So, now you've got some basic evidence, what next?
This all depends on the system but how people access it, for example, is it ok from inside the company but broken from outside? If so, the server is fine but you may have a connectivity, firewall or load balancer issue.
If its broken from inside and out then its probably the server.
No matter the issue, basic connectivity tests are a good place to start.
Can the server contact its default gateway?
Can the server contact a server in another vlan?
Can the server contact the internet?
Googles dns servers at 8.8.8.8 and 8.8.4.4 are wonderful for connectivity tests!
Can the server resolve names? Nslookup is the best tool here.

I'll expand more on this in a later article but suffice to say, the 7 layer osi model can be a handy reference for troubleshooting. Working 'down' the model from application to physical is a good, methodical way to troubleshoot.

 In summary, both logs and the state of the machine represent the digital fingerprint of the issue. Its important to preserve them. It shouldn't take more than a few minutes to gather it, you need to make sure that you keep it together.

One other important thing to note is that once you've found the problem and if it is a bluescreen or crash due to a bug, driver, patch,etc its important to check out other systems that could be vulnerable to the same issue as this potentially will save you or a colleague from another nightmare friday night troubleshooting scenario.

Wednesday, January 28, 2015

David Cameron wants to ban encrypted messages

A couple of weeks back, David Cameron gave the following quote:
"If I am prime minister I will make sure that it is a comprehensive piece of legislation that does not allow terrorists safe space to communicate with each other"
And on the surface of things, that seems fair. After all, right now, the Police and Intelligence services can issue a warrant and get access to postal mail and phone calls and who wants terrorists to be able to plot in secret?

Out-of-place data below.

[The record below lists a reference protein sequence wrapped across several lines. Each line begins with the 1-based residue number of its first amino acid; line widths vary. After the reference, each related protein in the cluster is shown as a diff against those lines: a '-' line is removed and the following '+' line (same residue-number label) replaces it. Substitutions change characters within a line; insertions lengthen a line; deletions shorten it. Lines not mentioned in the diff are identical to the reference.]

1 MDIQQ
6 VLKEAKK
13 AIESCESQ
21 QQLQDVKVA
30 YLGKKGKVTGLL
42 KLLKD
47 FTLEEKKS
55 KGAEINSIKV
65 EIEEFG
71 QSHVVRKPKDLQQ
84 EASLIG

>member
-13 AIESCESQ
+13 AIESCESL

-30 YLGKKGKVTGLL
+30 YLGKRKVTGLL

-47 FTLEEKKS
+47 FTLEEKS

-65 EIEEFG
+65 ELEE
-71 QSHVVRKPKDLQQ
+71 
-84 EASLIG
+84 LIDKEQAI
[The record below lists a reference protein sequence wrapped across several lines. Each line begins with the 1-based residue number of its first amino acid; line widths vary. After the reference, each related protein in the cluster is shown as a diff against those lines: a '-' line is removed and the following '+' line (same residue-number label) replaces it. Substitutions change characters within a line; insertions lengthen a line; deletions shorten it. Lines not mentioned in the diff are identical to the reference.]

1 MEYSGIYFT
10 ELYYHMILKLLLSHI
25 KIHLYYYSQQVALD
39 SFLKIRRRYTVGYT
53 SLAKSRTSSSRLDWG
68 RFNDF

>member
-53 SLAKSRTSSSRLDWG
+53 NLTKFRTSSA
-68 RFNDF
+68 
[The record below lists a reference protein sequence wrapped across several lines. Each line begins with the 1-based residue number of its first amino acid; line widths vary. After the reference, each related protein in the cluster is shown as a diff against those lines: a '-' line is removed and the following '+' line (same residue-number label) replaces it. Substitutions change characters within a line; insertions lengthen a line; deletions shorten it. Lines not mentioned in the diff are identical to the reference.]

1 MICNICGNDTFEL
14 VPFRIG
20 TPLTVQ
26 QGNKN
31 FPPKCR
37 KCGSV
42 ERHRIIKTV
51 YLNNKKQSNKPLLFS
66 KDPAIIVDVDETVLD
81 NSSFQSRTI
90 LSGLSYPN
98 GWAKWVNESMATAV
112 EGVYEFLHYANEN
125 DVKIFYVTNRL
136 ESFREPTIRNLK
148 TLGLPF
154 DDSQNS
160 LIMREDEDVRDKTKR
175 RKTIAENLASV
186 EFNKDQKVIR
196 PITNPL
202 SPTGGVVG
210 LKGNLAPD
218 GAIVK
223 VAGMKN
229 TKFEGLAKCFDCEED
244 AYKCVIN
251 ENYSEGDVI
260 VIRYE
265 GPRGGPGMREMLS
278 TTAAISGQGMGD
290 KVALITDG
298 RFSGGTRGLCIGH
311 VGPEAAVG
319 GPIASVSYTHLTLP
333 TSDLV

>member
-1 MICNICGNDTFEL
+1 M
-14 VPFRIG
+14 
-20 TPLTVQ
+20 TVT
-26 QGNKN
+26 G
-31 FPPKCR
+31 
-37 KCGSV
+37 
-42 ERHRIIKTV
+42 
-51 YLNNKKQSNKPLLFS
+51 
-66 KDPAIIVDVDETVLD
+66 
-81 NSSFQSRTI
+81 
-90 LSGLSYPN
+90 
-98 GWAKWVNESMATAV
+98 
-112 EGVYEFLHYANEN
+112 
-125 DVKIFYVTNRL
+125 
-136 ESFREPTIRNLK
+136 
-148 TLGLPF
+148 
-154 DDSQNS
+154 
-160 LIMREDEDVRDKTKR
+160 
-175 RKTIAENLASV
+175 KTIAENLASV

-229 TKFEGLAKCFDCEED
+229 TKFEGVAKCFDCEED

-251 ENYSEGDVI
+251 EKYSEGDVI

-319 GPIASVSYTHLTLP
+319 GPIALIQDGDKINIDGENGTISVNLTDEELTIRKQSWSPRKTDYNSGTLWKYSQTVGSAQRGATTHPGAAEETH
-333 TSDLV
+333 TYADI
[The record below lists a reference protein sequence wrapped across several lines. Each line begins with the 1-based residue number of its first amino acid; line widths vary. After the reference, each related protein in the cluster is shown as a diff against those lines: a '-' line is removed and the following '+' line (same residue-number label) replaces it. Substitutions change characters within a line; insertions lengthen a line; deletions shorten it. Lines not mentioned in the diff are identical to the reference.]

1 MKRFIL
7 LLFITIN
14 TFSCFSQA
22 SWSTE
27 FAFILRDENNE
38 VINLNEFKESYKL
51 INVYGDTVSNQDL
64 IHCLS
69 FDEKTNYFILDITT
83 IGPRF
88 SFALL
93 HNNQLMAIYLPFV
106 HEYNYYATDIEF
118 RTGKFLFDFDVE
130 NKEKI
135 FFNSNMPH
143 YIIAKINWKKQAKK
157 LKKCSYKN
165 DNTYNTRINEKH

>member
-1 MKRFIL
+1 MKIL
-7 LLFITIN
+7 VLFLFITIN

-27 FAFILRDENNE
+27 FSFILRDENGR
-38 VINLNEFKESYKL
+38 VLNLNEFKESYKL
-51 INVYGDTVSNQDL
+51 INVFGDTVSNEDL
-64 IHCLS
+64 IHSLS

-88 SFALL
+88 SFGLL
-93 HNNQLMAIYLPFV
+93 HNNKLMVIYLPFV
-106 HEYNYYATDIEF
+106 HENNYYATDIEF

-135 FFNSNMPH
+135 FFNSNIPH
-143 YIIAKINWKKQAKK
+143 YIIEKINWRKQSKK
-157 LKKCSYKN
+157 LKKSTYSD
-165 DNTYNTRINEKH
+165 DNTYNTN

but......

Unfortunately, David Cameron's quote goes further and specifically targets internet encryption:
"In our country, do we want to allow a means of communication between people which even in extremis, with a signed warrant from the home secretary personally, that we cannot read? “Up until now, governments have said: ‘No, we must not'."
This is a very frightening statement because it shows a lack of understanding of how the internet works.

For example, right now, as I type this I am on a secure connection, an HTTPS/SSL connection to blogger. Everything I type here is being encrypted and sent over the wire to where the blogger server is. This connection is encrypted thanks to mathematics. There is no trusted third party. There is no Royal Mail or British Telecom that holds a master key to access everything.

Now, lets say that David Cameron gets his way and, within the UK, there is a law that says all encrypted messages should be readable by the security services. Just how will this work when some services are outside of the UK? OK, America will play ball but what about if I put a server in Asia? This sort of thing is very easy to do with the abundance of cloud computing resources.

Also, what actually constitutes a "message"? If I connect up a secure, encrypted VPN to my work place and send out an email is that a message? Would that break Camerons' snoopers charter law?

What if my bank sends me a notification about a new product for my account when I logon to the their secure site? Is that a message?

To provide the security services with a "skeleton key of encryption" would require putting a genie back in the bottle that was released when Phil Zimmerman published PGP. To undo that now is impossible and, in many ways pointless. 

Why pointless?

Well, if encrypted communications are banned/have a master key why wouldn't terrorists send images and use Stenography to hide it? Why wouldn't they spin up a cloud based server and leave messages directly on that server to each other? No encryption needed and if a pre-arranged code is used it would look just like random text, much like the Bayesian rule avoiding text you so often see at the bottom of spam email. Such a message could even be embedded IN a spam email.

And if there is a master key to all encryption, what would happen if it got out? And, of course, one day it would even if no one released it. It would become the single biggest hacker focus simply because of the bounty of information they'd get access to with ONE encryption key.
Suddenly every single secure communication in the UK (except Governments probably) can be read by someone with access to that key. All that data, just there for the taking.

This suggestion from David Cameron is beyond ludicrous, shows a serious misunderstanding of how encryption works and misses out on the fact that the internet is a global phenomenon.

I suspect it's just a feel good sound bite but it should show that the Conservatives have no grasp on e-commence and nor do they have any experts that they have spoken to before hand.
This either makes them totally inept or very dangerous. Only time will tell.